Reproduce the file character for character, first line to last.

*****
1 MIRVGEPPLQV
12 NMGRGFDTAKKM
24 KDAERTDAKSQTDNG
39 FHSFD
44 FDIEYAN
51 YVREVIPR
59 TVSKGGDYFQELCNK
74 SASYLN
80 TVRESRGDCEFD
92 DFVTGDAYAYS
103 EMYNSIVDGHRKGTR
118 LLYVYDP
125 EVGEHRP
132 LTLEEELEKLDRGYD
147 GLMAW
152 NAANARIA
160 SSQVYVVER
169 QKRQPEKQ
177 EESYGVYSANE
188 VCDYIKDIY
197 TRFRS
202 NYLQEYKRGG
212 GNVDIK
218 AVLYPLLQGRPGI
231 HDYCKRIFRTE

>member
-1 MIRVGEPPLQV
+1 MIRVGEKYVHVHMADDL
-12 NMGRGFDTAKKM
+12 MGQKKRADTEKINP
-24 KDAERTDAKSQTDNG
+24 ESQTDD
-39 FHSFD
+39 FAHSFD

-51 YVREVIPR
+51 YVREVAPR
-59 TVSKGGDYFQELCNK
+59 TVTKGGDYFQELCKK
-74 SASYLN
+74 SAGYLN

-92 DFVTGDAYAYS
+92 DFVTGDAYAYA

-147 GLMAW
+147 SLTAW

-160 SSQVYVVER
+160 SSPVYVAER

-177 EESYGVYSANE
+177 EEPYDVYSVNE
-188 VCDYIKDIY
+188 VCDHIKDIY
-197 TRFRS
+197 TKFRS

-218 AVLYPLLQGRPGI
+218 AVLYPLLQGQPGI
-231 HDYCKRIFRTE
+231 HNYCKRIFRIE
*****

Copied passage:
1 MIRVGEPPLQV
12 NMGRGFDTAKKM
24 KDAERTDAKSQTDNG
39 FHSFD
44 FDIEYAN
51 YVREVIPR
59 TVSKGGDYFQELCNK
74 SASYLN
80 TVRESRGDCEFD
92 DFVTGDAYAYS
103 EMYNSIVDGHRKGTR
118 LLYVYDP
125 EVGEHRP
132 LTLEEELEKLDRGYD
147 GLMAW
152 NAANARIA
160 SSQVYVVER
169 QKRQPEKQ
177 EESYGVYSANE
188 VCDYIKDIY
197 TRFRS
202 NYLQEYKRGG
212 GNVDIK
218 AVLYPLLQGRPGI
231 HDYCKRIFRTE

>member
-1 MIRVGEPPLQV
+1 MIRVGEKYVHVHMADDL
-12 NMGRGFDTAKKM
+12 MGQKKRADTEKINP
-24 KDAERTDAKSQTDNG
+24 ESQTDD
-39 FHSFD
+39 FAHSFD

-51 YVREVIPR
+51 YVREVAPR
-59 TVSKGGDYFQELCNK
+59 TVTKGGDYFQELCKK
-74 SASYLN
+74 SAGYLN

-92 DFVTGDAYAYS
+92 DFVTGDAYAYA

-147 GLMAW
+147 SLTAW

-160 SSQVYVVER
+160 SSPVYVAER

-177 EESYGVYSANE
+177 EEPYDVYSVNE
-188 VCDYIKDIY
+188 VCDHIKDIY
-197 TRFRS
+197 TKFRS

-218 AVLYPLLQGRPGI
+218 AVLYPLLQGQPGI
-231 HDYCKRIFRTE
+231 HNYCKRIFRIE